Unfortunately for this deck, letting the opponent preview your plans kills a lot of the deck's ability to win. While a deck like U/R Phoenix might not be able to play through a Chalice of the Void on one very well, they can know to expect it and mulligan or play accordingly game one. Meanwhile other decks can simply keep hands that are less reliant on one drops. And while that alone isn't likely to cost a ton of percentage points, it is going to have a cost.

But beyond that, showing the list of cards in the sideboard against this specific plan is heinous in the matchups where it needs to transform. A sideboard that lists "Voice of Resurgence, Kitchen Finks, Tireless Tracker, Mirran Crusader, Chameleon Colossus, Sigarda, Host of Herons" is pretty clearly looking to grind post-board, and which cards get cut are going to be immediately obvious. There isn't even a guessing game of "which 12 cards stay in, the prison cards or the midrange cards?" because the prison cards are very clearly too bad to keep in the deck.

It's really too bad, too. I was pretty sure I had stumbled onto something fantastic when I saw this decklist, and as someone who has fumbled around in Modern trying to find a deck that resonates with me since Mardu Pyromancer fell out of favor, it was a breath of fresh air to enjoy the deck I was playing in Modern.

Beyond that, it's really disheartening to be playing what almost doesn't even feel like a Magic tournament at this point. Between playing a draft format I've never been able to hold the physical cards for and testing a new mulligan rule, it was already going to be a weird Mythic Championship. The decklist thing just pushes it even further from the events I've been playing for 11 years. Putting a twist on a stock list is both fun and rewarding, but playing a card that is a little bit lower power level, or a silver bullet that changes how the matchup has to be played, is lost completely at a tournament like this. It incentivizes less—not more—innovation, as there is more of a burden for deviations from the norm to be the best possible move to make. And in a format that has largely been explored and hasn't had new cards since January, that bar is a lot higher.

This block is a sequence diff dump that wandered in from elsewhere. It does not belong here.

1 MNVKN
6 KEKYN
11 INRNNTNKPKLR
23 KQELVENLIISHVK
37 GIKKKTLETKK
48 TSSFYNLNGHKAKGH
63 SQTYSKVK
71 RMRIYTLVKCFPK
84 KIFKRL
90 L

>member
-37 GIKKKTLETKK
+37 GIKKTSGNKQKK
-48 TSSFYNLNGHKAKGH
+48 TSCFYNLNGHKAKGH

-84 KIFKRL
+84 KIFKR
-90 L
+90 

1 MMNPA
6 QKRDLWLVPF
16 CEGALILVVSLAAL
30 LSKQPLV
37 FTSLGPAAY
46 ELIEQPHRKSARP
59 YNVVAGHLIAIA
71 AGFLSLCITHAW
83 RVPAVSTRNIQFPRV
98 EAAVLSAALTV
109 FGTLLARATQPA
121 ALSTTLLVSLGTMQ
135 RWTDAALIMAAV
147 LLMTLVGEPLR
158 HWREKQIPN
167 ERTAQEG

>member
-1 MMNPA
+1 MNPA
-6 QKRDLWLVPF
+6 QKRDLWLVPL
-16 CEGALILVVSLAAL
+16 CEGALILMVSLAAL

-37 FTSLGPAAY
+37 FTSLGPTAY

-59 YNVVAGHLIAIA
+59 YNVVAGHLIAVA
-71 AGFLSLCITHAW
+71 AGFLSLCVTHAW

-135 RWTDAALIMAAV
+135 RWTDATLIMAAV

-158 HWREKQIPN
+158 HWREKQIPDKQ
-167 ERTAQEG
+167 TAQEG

"But scouting!" you might say. I might not have played in any Mythic Championships before this one, but I know people that have; scouting was already heavily mitigated by just not listing who the opponent was on the pairings board and not allowing phone use in the play area. Now it's more similar to the top tables at a Grand Prix: just know what the winningest players are on and go from there.

For this reason, the argument that it disadvantages the featured players makes little sense to me either. The only way to eliminate that is to do away with coverage, which nobody wants. Because winning players tend to be the ones featured, it's not that dissimilar from the top tables. While a specific maindeck card might lose some value once other players know it's there, the opponent has to:

1. Look into that specific player and feature match
2. Correctly identify a relevant maindeck card
3. Remember that without a reminder ONE MINUTE BEFORE THE MATCH STARTS
4. Have it actually come up in-game

I'm just not convinced that this is all going to happen that often. What I can tell you is relevant is this: reading their exact 60 and a list of cards in their 75 is definitely going to impact how games are played. This solution to a small problem is more ham-fisted than Ilharg, the Raze-Boar, and I hope they don't continue it.

That said, outside of this Mythic Championship, I would happily run Devoted Druid. It makes me a little sad that the next time I get to play Modern will be in August, as I finally found my true Chord of Calling: making infinite mana and shooting them an arbitrarily large Walking Ballista.

But in the meantime, wish me luck at the Mythic Championship with a much-less-cool stock list.

Nick Prince